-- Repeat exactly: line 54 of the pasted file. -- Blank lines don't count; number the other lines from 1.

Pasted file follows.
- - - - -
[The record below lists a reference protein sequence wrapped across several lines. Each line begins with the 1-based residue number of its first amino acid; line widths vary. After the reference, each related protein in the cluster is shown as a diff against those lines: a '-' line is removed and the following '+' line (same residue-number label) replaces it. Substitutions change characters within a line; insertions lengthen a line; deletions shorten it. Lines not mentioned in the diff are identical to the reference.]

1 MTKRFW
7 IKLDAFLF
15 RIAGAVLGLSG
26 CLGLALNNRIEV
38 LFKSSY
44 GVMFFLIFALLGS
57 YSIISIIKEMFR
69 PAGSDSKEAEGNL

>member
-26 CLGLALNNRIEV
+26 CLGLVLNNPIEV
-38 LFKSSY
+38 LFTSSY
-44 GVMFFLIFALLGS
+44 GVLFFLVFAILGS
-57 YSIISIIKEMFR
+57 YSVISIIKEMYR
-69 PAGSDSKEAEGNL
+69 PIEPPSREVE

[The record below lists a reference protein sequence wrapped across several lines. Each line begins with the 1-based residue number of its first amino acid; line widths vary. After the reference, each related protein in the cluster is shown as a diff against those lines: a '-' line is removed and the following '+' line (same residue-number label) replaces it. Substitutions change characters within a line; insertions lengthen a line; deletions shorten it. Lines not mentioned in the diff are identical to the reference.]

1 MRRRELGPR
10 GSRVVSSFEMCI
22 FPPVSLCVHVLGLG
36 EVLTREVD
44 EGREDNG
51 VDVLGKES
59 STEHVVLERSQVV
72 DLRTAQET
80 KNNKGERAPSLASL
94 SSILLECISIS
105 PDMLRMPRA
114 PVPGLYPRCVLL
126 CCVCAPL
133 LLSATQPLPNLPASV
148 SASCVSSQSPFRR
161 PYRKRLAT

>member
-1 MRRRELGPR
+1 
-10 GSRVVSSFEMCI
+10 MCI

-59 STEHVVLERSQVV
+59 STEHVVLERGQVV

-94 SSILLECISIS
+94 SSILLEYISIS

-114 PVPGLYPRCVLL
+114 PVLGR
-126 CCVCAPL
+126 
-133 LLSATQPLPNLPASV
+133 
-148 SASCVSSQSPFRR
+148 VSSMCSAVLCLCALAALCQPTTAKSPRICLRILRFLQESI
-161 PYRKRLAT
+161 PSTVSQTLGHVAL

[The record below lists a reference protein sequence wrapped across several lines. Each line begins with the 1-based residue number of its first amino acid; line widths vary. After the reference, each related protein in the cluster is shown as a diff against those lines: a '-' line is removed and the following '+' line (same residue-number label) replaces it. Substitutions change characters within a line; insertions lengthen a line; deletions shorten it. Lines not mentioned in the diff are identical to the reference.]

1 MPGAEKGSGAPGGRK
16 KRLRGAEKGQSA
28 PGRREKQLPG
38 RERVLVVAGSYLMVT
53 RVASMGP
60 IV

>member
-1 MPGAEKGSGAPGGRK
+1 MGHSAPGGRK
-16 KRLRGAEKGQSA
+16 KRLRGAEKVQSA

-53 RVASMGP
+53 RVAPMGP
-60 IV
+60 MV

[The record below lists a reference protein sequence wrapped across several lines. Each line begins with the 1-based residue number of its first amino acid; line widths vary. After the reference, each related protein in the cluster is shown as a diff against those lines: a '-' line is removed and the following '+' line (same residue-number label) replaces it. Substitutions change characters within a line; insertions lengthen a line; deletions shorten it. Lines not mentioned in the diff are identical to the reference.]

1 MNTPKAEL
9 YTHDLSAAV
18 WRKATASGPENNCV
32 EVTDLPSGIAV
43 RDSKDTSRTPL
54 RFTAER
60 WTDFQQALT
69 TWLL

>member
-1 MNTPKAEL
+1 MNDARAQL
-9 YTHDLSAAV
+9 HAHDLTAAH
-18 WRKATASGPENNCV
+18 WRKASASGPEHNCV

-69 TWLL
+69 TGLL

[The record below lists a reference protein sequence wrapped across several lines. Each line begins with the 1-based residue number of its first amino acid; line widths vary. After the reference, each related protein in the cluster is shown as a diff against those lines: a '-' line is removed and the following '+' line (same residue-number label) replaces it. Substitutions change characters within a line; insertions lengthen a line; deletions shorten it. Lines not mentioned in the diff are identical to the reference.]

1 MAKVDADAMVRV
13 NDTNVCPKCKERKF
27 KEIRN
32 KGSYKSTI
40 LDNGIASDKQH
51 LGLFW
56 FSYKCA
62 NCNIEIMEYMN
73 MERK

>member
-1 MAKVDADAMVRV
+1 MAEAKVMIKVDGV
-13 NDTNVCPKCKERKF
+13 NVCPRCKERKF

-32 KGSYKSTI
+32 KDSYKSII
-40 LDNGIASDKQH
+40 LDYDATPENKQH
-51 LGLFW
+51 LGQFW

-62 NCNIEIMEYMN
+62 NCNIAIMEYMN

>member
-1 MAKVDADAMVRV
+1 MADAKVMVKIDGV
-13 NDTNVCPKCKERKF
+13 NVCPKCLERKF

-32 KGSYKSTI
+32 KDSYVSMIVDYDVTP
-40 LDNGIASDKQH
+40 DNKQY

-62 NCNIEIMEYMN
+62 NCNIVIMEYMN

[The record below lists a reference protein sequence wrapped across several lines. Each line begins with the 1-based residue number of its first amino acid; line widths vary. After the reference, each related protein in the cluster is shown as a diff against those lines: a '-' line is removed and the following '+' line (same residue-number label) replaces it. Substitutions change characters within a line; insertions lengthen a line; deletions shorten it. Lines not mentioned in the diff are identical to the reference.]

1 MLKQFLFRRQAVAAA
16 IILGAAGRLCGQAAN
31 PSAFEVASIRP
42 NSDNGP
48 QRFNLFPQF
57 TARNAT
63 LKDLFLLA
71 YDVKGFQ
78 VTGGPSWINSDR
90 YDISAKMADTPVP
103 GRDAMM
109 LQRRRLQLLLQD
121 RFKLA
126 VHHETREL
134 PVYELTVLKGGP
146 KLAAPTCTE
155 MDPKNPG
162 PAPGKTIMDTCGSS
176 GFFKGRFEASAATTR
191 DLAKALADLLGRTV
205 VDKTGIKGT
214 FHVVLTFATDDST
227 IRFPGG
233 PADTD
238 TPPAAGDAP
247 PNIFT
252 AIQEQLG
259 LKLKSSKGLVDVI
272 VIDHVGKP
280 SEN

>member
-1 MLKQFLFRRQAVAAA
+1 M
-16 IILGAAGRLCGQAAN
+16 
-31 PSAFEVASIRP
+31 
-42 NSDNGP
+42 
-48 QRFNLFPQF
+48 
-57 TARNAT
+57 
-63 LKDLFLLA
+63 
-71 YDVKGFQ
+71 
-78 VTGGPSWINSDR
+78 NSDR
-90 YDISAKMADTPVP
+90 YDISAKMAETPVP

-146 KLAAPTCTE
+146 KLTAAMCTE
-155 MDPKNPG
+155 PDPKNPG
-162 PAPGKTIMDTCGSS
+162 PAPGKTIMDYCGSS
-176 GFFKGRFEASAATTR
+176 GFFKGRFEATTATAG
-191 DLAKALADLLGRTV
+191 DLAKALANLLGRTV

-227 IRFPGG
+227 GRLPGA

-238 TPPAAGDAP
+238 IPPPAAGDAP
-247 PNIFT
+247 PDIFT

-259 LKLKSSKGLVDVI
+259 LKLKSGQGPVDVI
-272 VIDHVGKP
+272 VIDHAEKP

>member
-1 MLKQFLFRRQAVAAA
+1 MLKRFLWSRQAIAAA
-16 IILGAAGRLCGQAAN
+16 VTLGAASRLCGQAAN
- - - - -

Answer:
+148 VSSMCSAVLCLCALAALCQPTTAKSPRICLRILRFLQESI